Duos are either composed of good friends or lovers. That might be true of every act but, compared to bands, there is little wiggle room for anonymity and distance. A duo is like a relationship and, if you do not have complete faith and affection for one another…that will show. Even if it is only friends making music together; you are recording, writing and performing together – and any sign of weakness is more evidence than, say, a four-piece band. Stafford and Parrott could tire of one another and argue for control and influence. Instead; they have a solid foundation and respect and, as writers, are on the same page. Since 2014, the L.A. duo has managed to compel the city and get into the critical mindset. Listening to their album, World on Fire; I can only imagine the recording and writing sessions. It is wonderful hearing them work with each other and weave their magic; bring that intimate and vivacious connection to the forefront. If the music The Rigs was producing was weak and insincere then I would overlook the relationship connection and suggest they were not right for one another. There is a clear and unbreakable chain that unites the two and, when it comes to their music, they allow one another to experiment and express. Another reason why I feel duos will make a stand in 2018 is because of the lacking role of bands. We want to discover a solid unit that can provide a fulsome sound and songs that get into the brain; music that keeps on producing and providing wonder long after you have heard it. There are, I know, some awesome bands but there are few that lack real bite and endurance. Duos seem to feel that gap and, those like The Rigs, can clean up. The guys have the intensity, intelligence and force of a band but, unlike a lot of the groups in the mainstream like now; they want to earn credibility as opposed money and streaming figures – some of the worst lures of modern music.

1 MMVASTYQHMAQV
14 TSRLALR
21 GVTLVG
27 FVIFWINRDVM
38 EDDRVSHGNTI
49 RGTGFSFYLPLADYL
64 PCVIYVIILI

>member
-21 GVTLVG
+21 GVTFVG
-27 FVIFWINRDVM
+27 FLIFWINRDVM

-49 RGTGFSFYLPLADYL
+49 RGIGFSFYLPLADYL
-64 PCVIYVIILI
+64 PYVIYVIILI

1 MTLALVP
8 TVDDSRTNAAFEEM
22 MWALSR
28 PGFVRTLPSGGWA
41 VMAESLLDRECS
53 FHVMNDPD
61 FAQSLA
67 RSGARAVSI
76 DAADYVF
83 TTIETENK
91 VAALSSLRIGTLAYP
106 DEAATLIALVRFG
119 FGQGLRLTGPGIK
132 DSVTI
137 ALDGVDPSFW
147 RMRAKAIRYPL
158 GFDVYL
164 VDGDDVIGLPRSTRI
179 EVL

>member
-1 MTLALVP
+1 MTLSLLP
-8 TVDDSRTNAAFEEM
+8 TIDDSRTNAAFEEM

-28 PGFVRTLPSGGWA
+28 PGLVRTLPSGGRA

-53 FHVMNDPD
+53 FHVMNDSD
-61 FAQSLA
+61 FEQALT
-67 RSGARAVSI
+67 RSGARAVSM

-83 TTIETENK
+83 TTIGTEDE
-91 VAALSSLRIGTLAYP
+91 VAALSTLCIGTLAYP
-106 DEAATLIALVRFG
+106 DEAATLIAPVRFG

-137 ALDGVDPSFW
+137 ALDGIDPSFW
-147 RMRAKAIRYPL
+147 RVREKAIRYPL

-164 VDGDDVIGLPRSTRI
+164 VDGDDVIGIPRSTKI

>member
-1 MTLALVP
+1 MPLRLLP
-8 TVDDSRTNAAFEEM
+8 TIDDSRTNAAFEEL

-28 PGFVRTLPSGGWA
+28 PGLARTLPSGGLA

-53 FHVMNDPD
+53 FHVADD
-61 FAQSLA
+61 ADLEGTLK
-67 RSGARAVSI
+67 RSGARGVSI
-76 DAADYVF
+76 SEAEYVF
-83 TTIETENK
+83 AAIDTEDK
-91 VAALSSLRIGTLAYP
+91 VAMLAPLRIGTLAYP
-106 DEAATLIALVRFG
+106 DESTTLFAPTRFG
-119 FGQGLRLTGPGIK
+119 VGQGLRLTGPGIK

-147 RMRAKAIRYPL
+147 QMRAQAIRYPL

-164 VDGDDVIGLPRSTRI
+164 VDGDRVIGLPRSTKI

The Rigs could easily fade into a packed and busy market. Many are noticing the quality of duos and, as a reaction; that is seeing others form and come into the music world. I have mentioned how electronic-formed music forms the basis of most duo music – because it has that nimbleness and chance for endeavour. This is true when you listen to The Rigs. If they were to copy everyone out there then that could lead to a very short career. The fact they have been performing together for four years means there is a demand and need for what they were providing. I am hearing a lot of like-minded duos that are performing variation of Electronic music but are not showing much originality and determination. They seem happy to stay in the rut many have assumed and never think about going any further and making any real impact. This is true of duos in the U.S. and U.K. and I wonder whether one of the biggest shake-ups needs to be quality control and skimming. There are loads of duos and, whilst they are leading the bands; there are so many that do not really resonate and stun. The Rigs have seen the market build and change and, realising how the average duo operates; they have taken a stand and spent much more time on their music. What amazes me is the way you imagine a fully-fledged band when hearing their sounds. It is fulsome and dramatic but, when needed, it dips down and puts the lights out. If they were to produce a one-dimensional sound then that would be foolhardy: the guys take in so many other sounds and always ensure their music is disciplined and on-point. So many other duos throw loads into the mix without thinking about formation, consistency and nuance. I am worried commercial trends – more people lusting after duos – means many are rushing into the market and not considering the importance of quality and depth.